Are the Carolina Hurricanes driving last year’s model? A few months ago the answer would have been, “not likely.” After a 2-5 preseason, the answer may very well be, “not again!” Sure it’s only the preseason, but for a team that is supposed to be turning around its culture, the regular season may get here all too soon. Yesterday’s 5-2 crushing by the Washington Capitals was not simply a case of a stronger team having its way, it was an all too familiar scenario being played out on the ice, with “lack of effort” taking center stage.
For the past several years, the Hurricanes have struggled to get beyond a certain point, to break back into the NHL playoffs. Arguably, it has not entirely been due to a lack of talent that they have been stymied in this effort. Eric Staal has been glossed a superstar by most in the hockey universe. Cam Ward won the Conn Smythe when the ‘Canes won the Stanley Cup in 2006. Jeff Skinner, drafted 1st by Carolina in 2010, has been a prolific scorer. The cast of characters is not lacking in genuine NHL potential. Yet the team has disappointed fans over the past 5 years, and not lived up to seemingly realistic expectations.
Why are the Hurricanes Driving Last Year’s Model?
The number one area of concern for this hockey club is undoubtedly attitude. It’s an intangible, for sure, but it manifests on the ice in a very tangible way. One of the common post-game laments last season was, “We were flat.” Really? And who is to blame for being flat? After a merry-go-round of coaching changes, the latest of which was Kirk Muller, the consensus was that it is the head coach who is to blame. The team leaders are accountable, too, but primarily the head coach has the responsibility for setting the tone and perpetuating a culture of effort.
Along comes Bill Peters. The new head coach with a pedigree of winning – albeit not yet at the NHL level, and with a list of impressive associations, not the least of which being Mike Babcock of the Detroit Red Wings.
Coach Peters identified the need early in his short tenure with the team, and has already talked several times of changing the “culture in the locker room.” In fact, after last night’s poor showing in the Nation’s Capital, Coach Peter’s stated the obvious, “We didn’t compete,” Peters said. “Any time you don’t compete, you don’t give yourself a chance.”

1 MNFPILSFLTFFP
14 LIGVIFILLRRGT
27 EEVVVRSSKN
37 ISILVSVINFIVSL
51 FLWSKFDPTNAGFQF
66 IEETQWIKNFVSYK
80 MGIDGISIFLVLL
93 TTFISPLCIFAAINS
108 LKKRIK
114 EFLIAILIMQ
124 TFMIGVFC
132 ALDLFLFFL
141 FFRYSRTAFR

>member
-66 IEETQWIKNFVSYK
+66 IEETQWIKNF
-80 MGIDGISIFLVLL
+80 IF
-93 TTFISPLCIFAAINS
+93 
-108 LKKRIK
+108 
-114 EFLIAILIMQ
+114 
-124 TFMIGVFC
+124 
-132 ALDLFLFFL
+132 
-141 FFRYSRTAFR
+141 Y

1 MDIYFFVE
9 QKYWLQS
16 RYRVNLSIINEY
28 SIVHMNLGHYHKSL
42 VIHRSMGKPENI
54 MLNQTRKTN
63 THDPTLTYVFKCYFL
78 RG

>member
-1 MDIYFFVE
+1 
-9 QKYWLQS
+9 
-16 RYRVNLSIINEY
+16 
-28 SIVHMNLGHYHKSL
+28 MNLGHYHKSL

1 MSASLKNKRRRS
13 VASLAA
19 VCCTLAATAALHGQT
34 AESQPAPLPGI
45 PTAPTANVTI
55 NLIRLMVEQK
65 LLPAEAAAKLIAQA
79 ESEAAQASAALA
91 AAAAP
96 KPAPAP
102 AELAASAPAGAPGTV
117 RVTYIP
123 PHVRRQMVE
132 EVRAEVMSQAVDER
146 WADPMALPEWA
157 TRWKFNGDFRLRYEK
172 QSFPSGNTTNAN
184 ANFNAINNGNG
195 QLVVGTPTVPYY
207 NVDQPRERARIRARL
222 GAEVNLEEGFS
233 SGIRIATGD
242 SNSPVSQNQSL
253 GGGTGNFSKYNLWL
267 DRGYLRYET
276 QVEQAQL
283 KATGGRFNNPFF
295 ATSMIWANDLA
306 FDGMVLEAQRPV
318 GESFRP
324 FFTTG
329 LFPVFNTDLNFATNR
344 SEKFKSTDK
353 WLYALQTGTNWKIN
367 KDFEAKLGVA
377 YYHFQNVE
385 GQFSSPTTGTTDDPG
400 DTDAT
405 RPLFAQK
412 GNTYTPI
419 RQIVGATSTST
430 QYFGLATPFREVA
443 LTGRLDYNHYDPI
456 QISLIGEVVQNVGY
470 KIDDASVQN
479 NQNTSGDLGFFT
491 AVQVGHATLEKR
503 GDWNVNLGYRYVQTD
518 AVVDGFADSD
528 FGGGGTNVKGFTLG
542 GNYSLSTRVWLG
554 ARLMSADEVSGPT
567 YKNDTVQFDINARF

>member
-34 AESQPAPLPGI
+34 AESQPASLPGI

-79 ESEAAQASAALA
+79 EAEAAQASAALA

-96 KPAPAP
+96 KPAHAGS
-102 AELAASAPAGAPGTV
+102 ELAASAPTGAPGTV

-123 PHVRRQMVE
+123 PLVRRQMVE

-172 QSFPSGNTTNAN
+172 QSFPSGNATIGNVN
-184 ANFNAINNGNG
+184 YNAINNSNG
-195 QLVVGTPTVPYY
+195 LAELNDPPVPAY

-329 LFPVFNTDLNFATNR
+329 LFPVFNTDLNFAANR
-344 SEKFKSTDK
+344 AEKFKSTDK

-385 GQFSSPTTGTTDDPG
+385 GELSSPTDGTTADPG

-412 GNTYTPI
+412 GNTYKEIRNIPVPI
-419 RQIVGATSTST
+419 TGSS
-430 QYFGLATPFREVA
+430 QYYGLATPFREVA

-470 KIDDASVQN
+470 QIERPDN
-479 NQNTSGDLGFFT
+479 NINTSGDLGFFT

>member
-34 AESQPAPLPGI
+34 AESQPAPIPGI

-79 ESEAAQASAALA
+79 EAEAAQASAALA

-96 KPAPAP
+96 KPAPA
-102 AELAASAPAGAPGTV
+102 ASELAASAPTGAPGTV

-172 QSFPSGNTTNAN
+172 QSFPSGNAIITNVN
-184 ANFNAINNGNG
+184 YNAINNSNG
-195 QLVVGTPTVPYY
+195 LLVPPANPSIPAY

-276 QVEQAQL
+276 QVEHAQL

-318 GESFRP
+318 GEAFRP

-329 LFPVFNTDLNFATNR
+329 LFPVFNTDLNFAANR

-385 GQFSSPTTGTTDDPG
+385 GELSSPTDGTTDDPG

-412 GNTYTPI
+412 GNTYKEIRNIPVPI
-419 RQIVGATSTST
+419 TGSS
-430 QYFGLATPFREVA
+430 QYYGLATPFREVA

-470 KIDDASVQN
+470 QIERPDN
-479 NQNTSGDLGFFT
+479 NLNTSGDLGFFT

So why did the team not compete? And to whom should we look for the answer? This is a question that must be addressed before Friday’s season opener against the New York Islanders. Jiri Tlusty, who netted one of the ‘Canes 2 power play goals against the Capitals, said it best when asked what the team could take away from the game: “How not to play hockey,” he said. “We don’t want to play like that.”
Injuries a Part of Driving Last Year’s Model
Without a doubt, the Carolina Hurricanes have had their share of injuries to key players. Without question this has impaired their ability to put together a playoff-caliber season. Recovering from a knee injury at the start of last season, Eric Staal was clearly not right. He fought through but never seemed to get himself fully together throughout the season. Jeff Skinner at age 22 has already had a concussion and missed significant playing time. Yesterday afternoon, Matt Niskanen of the Capitals hit Skinner with an unnecessary, totally uncalled-for elbow to the head. Skinner went down and unsuccessfully tried to pick up his stick, eventually being led off the ice appearing noticeably wobbly. Niskanen was not penalized in the game which is outrageous. The league will hopefully review the hit and see that it was not part of a check or a clean scrum for the puck, but was a blatant forearm cocked and aimed for Skinner’s head.
According to the team website, Skinner now has a concussion as a result. He will be monitored and protocols will be followed.
— Carolina Hurricanes (@Canes) October 6, 2014
Other injuries have also been a factor for the Hurricanes. Alexander Semin is recovering from a hand injury. Will he be 100% in 4 days? Jordan Staal is out for 3-4 months with a broken fibula. Who will step in and step up to fill his skates? Patrick Dwyer has been out this preseason. Elias Lindholm left the game early yesterday. Was he hurt? Was the team just being precautionary?
Yes, the team has had to fight through injuries. But, professional sports is riddled with injuries. No team and no sport is exempt or immune. The Carolina Hurricanes need for their younger players to strap up and play like they want to be in the NHL. Yes there are more talented players all across the NHL, But that does not excuse a lack of effort or coming out flat.
Everyone is entitled to an off night. But winning is a habit, a culture. So is losing. Let’s hope that Coach Peters and the leaders on this team can find the ingredients necessary to develop a new model for the team, and not continue driving last year’s model. If they do, the team has a chance at making the playoffs. If they do not, well the PNC arena may look a lot like it did during the preseason all year – half-filled and very quiet.
*The team announced this morning that Zach Boychuk and Chad LaRose are being sent to the Charlotte Checkers. Boychuk had 36 goals last season for the AHL Checkers, but has just not seemed to be able to find his scoring groove at the next level. LaRose is only recently returned, and will likely spend some time in Charlotte getting his legs back, and being a very positive influence on that team’s younger players. I expect to see him in Raleigh before too long.
Mark lives in the Raleigh, NC area and covers the Carolina Hurricanes.